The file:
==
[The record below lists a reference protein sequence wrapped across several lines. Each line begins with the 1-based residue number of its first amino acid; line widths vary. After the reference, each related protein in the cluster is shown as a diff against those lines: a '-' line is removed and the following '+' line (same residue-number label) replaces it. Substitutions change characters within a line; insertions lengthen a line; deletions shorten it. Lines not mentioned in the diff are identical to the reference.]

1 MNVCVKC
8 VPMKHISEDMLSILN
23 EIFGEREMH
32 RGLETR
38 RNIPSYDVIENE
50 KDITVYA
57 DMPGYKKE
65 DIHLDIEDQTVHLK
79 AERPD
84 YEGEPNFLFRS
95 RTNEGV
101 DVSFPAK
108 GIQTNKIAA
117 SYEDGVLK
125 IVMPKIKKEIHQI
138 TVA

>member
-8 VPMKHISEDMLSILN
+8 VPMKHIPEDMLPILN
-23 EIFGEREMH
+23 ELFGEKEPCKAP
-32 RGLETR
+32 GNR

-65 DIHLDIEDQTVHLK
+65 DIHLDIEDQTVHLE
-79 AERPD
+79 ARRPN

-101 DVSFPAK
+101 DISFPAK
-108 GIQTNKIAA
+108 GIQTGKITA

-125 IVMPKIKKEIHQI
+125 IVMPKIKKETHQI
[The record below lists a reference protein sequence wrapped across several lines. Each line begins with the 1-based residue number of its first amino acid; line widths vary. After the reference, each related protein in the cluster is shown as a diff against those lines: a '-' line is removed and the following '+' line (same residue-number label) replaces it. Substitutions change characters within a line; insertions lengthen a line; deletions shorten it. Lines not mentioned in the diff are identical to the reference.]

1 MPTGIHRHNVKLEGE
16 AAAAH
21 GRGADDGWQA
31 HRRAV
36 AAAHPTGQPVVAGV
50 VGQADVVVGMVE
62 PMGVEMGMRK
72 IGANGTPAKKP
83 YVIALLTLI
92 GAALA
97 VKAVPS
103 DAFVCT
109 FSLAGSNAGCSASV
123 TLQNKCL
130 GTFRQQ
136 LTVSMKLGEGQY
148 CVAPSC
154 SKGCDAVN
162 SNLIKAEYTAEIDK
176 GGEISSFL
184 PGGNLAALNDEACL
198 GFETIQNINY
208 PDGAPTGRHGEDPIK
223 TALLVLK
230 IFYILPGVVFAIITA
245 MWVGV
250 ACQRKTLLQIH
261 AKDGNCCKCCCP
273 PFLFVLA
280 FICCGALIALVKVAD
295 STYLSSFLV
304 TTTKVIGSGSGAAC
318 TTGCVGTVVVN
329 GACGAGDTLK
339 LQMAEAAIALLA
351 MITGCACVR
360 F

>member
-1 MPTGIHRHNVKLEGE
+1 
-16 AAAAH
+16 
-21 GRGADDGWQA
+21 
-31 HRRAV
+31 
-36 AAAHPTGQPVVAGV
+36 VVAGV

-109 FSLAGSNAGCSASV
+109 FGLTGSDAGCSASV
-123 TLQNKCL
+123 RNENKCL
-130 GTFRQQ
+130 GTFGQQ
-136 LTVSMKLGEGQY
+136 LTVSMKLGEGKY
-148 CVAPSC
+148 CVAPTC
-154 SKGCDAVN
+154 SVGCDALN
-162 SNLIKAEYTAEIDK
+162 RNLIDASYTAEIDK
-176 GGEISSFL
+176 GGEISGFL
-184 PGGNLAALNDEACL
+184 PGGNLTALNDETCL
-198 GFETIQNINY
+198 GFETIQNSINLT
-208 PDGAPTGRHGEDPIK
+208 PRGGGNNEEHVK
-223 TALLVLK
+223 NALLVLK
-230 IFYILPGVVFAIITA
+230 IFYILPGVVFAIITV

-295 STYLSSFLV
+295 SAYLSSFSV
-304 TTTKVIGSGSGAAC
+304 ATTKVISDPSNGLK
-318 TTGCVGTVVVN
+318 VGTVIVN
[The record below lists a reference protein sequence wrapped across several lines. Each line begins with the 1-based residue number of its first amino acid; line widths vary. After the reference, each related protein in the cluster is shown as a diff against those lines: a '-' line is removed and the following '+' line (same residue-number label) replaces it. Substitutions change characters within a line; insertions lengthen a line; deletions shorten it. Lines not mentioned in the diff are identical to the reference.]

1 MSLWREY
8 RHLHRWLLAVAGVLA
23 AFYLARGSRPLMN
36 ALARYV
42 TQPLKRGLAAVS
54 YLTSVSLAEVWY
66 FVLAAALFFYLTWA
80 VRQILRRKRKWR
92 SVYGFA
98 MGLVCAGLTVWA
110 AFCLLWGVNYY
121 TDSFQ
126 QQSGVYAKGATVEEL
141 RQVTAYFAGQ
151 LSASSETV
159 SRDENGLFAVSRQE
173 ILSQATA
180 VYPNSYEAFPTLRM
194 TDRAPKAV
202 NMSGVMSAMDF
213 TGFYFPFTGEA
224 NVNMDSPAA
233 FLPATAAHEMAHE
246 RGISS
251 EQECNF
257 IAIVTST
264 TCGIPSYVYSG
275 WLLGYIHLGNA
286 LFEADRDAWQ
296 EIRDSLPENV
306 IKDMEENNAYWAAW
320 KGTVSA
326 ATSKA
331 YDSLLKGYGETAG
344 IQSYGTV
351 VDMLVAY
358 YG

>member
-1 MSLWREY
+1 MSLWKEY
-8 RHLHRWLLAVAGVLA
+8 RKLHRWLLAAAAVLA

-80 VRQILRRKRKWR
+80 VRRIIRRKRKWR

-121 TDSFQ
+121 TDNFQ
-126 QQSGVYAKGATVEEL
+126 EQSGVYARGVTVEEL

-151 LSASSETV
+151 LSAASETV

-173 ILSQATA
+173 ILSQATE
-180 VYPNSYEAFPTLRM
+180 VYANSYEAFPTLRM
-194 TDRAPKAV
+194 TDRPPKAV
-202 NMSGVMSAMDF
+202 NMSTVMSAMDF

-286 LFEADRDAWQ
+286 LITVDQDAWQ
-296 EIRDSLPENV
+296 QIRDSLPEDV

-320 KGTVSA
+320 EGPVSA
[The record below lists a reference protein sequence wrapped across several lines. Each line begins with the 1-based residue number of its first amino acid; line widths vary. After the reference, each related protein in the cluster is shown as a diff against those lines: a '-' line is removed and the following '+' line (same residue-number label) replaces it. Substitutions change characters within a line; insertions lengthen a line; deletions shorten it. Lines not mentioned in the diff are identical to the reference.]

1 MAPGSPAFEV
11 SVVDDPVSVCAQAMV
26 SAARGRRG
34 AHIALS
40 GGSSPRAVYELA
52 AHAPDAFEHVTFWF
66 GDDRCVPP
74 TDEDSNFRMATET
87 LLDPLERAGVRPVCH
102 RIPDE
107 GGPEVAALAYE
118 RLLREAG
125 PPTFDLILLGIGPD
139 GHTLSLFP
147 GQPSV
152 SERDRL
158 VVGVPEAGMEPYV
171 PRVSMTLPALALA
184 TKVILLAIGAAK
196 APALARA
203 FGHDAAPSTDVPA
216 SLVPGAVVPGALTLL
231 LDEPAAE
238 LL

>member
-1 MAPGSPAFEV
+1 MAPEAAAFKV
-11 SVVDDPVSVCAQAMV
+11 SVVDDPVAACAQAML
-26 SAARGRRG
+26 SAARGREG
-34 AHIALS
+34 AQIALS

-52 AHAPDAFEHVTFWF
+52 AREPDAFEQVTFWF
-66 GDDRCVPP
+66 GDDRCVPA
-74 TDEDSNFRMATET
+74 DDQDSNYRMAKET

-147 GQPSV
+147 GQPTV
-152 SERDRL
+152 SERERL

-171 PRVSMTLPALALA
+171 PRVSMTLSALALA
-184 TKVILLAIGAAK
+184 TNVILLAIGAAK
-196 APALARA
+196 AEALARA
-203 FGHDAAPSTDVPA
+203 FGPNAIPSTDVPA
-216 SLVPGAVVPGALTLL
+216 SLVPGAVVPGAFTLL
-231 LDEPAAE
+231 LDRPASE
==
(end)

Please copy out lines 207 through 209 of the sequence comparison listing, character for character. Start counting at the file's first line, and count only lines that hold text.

-1 MAPGSPAFEV
+1 MAPEAAAFKV
-11 SVVDDPVSVCAQAMV